The question is: will Republicans and religious conservatives take the bait? Will they stay on message and hammer away on the weak, even non-existent economic recovery--an issue on which President Obama is genuinely vulnerable? Or will they swerve into a cultural crusade that might fire up their base but ultimately turn off the moderate swing voters necessary to win in November?
Remember, as it stands, the marriage equality issue is being addressed by the states, not the federal government. It is unlikely that Obama, or any other president, will see legislation come across his desk in the next four years on the subject. And while some states are passing legislation blocking gay marriage, as we saw in North Carolina yesterday, the legal foundation for such laws is growing weaker and weaker. I've spoken to a number of conservative legal scholars about the subject, and I've always heard the same thing: the church lost the legal battle over same-sex marriage decades ago. How, you ask? Because the church was silent when state after state passed no-fault divorce laws. These bills essentially removed the state from any interest in preserving or defining marriage. No-fault divorce laws defined marriage as an agreement between two individuals that may be entered or dissolved as the individuals desire without state interference or prejudice.
Now some states are trying to reinsert themselves into marriage by defining who may and may not enter into it. But the courts are saying "Sorry, too late." The state abdicated that role years ago and the legal ground is weak for discriminating among those may marry based on gender. Marriage is a contract between two individuals--any individuals--and not the state.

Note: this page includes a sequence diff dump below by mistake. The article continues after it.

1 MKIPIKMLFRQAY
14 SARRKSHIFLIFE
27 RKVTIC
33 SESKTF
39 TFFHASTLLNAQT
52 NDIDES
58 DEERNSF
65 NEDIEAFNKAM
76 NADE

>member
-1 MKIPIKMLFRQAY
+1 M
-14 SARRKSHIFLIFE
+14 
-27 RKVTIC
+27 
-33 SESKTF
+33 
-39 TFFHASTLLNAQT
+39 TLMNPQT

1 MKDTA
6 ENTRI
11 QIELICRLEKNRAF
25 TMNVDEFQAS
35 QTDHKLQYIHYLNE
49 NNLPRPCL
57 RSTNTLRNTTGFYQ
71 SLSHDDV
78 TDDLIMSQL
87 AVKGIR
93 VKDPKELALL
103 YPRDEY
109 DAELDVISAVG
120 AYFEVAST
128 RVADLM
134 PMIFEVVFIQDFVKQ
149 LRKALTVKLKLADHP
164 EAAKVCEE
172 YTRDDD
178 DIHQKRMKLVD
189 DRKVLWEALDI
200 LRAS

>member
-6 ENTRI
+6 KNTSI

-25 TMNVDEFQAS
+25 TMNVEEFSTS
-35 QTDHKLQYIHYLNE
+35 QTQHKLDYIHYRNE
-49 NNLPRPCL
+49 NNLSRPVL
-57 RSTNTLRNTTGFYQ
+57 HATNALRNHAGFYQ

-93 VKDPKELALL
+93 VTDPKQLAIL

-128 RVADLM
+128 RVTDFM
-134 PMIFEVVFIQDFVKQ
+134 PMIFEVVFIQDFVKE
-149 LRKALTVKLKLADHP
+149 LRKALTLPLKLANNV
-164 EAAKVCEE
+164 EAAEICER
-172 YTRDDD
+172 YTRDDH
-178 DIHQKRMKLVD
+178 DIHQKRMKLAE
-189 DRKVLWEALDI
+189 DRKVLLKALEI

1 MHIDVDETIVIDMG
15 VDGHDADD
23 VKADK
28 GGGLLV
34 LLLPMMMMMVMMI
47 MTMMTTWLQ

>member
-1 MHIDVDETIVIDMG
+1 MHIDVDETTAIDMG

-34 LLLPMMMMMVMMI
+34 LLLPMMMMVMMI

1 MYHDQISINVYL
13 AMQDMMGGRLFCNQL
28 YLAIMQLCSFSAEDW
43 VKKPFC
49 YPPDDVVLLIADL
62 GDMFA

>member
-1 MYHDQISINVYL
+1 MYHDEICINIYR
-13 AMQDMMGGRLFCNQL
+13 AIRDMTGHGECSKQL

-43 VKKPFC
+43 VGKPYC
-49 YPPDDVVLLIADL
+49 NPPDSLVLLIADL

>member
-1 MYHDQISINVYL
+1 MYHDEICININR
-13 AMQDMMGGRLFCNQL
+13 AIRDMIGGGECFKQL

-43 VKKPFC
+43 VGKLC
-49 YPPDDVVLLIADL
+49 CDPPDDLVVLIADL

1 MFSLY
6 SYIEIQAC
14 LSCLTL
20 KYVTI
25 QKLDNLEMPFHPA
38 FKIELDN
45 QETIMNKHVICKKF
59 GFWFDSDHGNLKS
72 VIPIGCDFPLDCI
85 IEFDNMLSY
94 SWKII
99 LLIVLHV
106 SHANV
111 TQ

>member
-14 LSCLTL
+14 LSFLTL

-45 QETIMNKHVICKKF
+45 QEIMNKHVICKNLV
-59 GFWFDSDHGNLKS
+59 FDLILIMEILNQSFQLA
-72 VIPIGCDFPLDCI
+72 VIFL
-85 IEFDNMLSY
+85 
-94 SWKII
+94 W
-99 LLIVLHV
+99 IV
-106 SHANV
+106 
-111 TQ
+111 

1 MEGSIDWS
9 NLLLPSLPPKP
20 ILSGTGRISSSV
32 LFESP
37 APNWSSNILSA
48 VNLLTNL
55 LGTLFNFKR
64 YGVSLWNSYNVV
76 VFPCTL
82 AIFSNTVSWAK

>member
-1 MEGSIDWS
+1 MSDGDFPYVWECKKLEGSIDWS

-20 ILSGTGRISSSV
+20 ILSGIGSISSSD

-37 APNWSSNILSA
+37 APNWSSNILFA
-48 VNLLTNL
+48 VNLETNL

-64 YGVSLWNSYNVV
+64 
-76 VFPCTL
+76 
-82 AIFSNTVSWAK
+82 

I recap this history only to remind you that the marriage battle may be over. It is only a matter of time before the remaining states see SSM laws pass their legislatures or bans are overturned by their courts. Rather than fighting same-sex marriage, the church might need to be looking at the next issue on the horizon--protecting religious liberty. If SSM is to be the law of the land, how can Christians, Muslims, Jews, Hindus, and others participate in the drafting of these laws in a manner that protects their freedom of conscience and the free exercise of their religion? How can we fairly extend marriage rights to our LGTB neighbors while maintaining the First Amendment rights of Americans with religious beliefs that limit marriage to one man and one woman? This is the important, and hopefully more mature, public conversation church leaders ought to be having.
But, if conservatives, including those in the church, want to make same-sex marriage the defining issue of 2012, I'm sure the Obama campaign will be happy to comply. Anything to ensure the focus isn't about how to revive the economy--a battle that is still far from settled.
Read more about President Obama's remarks about same-sex marriage at Christianity Today.